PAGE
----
History of the Kurjenpolvi Graveyard

A person dressed in safety gear building a wooden fence in the sunshine.


The Kurjenpolvi graveyard by the River Ounasjoki introduces visitors to Christian burial traditions. An ancient Sámi cemetery may have stood on the same site, but there is no proof of this.

In the late 1600s, Kittilä was part of the vast church parish of Kemi in Lapland. The centre of the parish was located in Kuusamo and the parish belonged to the Diocese of Turku. Both the Sámi people and migrants from the south lived in the area at a time when the Church was just beginning to have an influence.

According to Sámi tradition, the dead were buried close to their place of death rather than being transported to a church for burial. The Church did not approve of this practice but instructed people to bury their dead in consecrated, fenced graveyards. The people of the Lapp villages of Kittilä and Sompio were permitted to bury their dead in the local graveyard, Kurjenpolvi. Special permission was granted for this because the journey was long and difficult from the villages to the chapels in Kemijärvi and Sodankylä, not to mention the mother church of the parish in Kuusamo.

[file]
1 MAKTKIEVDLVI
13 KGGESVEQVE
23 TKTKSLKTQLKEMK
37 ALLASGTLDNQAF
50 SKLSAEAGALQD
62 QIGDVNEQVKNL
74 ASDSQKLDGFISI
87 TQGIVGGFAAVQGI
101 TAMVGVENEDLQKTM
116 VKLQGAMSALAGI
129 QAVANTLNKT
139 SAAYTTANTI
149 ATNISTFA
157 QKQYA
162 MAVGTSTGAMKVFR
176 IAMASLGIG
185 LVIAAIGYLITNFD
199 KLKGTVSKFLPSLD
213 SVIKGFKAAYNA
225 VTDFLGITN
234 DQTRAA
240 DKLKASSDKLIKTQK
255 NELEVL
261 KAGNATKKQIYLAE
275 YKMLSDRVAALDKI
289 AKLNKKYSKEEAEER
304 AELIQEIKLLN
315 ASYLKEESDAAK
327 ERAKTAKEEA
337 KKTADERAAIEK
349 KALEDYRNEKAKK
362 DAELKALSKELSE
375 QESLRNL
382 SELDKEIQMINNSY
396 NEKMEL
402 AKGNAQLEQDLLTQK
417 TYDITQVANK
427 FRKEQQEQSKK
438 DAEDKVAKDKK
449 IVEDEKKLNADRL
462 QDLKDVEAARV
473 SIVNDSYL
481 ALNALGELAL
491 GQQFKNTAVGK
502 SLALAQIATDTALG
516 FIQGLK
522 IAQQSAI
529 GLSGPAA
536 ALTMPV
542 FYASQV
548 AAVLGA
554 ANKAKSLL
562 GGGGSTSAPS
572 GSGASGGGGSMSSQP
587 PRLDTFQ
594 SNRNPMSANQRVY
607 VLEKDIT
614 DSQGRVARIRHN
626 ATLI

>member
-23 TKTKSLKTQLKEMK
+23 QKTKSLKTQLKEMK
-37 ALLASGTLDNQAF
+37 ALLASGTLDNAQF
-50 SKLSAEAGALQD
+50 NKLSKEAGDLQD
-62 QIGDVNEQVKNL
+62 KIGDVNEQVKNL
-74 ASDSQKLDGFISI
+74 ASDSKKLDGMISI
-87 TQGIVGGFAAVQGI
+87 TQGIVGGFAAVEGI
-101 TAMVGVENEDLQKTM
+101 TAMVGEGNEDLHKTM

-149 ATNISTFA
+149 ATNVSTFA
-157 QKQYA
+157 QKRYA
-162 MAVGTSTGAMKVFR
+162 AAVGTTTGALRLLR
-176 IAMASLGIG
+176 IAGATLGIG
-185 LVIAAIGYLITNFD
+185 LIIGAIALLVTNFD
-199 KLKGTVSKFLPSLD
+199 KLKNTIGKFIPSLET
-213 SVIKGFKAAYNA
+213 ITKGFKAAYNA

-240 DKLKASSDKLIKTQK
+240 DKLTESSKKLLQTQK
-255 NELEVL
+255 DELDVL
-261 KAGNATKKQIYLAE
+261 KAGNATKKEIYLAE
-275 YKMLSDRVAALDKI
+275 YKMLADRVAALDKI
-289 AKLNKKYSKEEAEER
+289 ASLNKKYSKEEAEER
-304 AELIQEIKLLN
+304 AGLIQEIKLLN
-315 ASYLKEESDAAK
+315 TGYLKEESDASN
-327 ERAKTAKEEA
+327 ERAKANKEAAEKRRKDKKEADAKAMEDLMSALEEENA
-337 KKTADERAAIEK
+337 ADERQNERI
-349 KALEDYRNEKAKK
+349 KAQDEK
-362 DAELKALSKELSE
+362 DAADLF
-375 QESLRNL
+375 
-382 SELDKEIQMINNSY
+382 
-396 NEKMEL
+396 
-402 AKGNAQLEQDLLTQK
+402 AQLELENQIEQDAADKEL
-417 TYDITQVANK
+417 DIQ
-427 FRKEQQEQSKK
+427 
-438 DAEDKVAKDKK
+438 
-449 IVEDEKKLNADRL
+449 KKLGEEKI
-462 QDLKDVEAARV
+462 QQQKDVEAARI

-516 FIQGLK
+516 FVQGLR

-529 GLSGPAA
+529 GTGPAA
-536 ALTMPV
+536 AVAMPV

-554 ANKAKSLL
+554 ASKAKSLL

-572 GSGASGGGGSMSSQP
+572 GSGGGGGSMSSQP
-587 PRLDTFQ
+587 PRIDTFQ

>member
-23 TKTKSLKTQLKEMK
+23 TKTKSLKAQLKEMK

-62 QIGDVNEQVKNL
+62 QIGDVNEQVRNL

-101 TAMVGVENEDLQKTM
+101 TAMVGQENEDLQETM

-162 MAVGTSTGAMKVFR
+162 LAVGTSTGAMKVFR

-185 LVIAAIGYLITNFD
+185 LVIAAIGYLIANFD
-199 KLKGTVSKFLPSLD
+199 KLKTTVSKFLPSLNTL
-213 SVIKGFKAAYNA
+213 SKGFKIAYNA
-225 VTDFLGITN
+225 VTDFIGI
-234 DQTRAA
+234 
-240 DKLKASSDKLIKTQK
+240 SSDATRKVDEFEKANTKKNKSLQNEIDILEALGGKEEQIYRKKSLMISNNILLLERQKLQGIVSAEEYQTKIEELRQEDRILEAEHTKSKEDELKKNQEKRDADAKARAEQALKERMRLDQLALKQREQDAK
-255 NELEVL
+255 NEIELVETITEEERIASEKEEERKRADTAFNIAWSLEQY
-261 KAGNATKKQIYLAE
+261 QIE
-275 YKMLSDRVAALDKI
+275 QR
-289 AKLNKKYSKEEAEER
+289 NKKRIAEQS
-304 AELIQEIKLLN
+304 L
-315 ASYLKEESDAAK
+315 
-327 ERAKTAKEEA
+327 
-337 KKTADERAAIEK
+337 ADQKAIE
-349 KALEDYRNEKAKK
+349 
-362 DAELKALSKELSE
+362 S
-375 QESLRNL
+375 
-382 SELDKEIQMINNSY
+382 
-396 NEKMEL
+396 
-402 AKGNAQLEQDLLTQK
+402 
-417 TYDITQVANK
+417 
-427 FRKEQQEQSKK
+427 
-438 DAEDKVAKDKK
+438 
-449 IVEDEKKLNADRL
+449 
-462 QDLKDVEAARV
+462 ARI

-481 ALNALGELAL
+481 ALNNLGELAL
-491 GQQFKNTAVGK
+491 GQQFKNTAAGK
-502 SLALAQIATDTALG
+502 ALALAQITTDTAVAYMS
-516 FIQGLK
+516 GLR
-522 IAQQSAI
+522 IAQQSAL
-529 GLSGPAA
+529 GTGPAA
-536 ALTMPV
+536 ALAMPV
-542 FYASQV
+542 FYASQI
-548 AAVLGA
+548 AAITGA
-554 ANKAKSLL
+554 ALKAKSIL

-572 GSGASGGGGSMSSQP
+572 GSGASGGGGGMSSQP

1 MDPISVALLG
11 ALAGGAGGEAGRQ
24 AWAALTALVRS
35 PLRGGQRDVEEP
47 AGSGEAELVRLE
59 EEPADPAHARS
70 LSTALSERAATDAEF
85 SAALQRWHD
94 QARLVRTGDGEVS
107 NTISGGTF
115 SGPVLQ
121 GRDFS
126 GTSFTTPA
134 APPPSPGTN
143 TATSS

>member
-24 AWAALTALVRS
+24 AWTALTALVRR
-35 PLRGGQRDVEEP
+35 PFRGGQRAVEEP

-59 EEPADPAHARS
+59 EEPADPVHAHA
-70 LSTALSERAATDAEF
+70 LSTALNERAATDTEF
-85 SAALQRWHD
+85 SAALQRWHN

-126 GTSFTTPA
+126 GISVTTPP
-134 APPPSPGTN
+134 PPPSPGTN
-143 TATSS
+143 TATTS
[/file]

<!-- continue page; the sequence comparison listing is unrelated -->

The timber grave structures rose above ground level in Kurjenpolvi. Several deceased are known to have been buried in the same grave. For instance, a timber-covered grave for around 25 corpses has been found in Kurjenpolvi. At least some of the dead were buried in coffins, and no objects were placed in the graves. Reminiscent of houses, the timber-frame graves were built from the end of the Iron Age to the early Middle Ages; in many places in the North some were still being built in the 1700s.

The Kurjenpolvi graveyard was abandoned after the building of a church in Kittilä around 1778 and the founding of a new cemetery by the church.